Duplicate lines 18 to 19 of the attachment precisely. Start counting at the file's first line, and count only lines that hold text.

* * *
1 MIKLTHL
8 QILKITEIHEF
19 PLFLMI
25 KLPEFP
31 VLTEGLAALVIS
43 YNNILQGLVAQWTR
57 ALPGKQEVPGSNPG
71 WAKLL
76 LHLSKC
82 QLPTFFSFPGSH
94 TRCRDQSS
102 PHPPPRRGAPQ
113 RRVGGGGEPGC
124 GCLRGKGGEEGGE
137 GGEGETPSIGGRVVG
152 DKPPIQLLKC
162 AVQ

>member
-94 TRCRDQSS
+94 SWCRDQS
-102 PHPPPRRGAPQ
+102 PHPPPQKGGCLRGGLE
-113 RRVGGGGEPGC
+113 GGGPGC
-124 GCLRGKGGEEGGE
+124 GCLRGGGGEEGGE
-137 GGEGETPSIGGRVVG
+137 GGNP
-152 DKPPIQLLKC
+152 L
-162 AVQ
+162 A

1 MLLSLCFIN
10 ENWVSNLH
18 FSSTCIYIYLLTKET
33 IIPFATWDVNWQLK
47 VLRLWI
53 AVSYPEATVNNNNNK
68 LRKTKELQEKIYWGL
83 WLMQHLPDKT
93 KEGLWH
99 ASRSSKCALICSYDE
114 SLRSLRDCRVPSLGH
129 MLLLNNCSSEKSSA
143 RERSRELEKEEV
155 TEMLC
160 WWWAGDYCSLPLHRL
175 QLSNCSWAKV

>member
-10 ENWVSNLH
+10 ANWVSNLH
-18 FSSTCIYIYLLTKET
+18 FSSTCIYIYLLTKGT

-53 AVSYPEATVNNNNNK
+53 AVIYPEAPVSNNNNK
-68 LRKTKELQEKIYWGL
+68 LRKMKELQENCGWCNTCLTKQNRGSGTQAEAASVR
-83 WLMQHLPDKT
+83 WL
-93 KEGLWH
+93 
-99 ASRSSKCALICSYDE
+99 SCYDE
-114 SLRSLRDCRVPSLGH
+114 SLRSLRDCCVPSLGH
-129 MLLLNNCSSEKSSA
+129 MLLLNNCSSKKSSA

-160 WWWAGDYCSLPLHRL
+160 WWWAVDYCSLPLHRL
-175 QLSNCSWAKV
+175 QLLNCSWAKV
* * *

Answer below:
>member
-94 TRCRDQSS